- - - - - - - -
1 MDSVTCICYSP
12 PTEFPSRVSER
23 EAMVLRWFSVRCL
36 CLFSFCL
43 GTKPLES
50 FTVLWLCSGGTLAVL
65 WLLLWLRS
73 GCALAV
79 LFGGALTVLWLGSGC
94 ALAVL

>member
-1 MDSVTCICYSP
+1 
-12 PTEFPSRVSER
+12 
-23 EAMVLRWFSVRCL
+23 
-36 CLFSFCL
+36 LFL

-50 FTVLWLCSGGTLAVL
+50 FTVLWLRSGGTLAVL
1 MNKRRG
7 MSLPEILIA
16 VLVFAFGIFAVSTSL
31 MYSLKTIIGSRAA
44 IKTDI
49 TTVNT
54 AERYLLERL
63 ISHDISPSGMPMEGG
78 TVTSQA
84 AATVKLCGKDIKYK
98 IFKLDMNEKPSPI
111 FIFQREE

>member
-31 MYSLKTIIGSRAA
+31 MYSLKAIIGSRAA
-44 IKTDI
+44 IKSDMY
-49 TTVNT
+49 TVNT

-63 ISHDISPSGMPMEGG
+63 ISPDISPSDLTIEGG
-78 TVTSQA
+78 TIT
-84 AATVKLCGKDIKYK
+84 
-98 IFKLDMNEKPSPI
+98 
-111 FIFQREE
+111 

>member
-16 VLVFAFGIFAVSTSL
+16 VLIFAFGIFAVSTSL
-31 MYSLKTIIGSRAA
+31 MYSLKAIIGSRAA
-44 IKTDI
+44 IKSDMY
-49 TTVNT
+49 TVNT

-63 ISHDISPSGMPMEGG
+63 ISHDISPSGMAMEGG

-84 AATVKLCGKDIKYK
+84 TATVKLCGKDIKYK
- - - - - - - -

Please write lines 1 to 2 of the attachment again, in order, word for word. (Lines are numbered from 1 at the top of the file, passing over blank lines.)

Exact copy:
1 MDSVTCICYSP
12 PTEFPSRVSER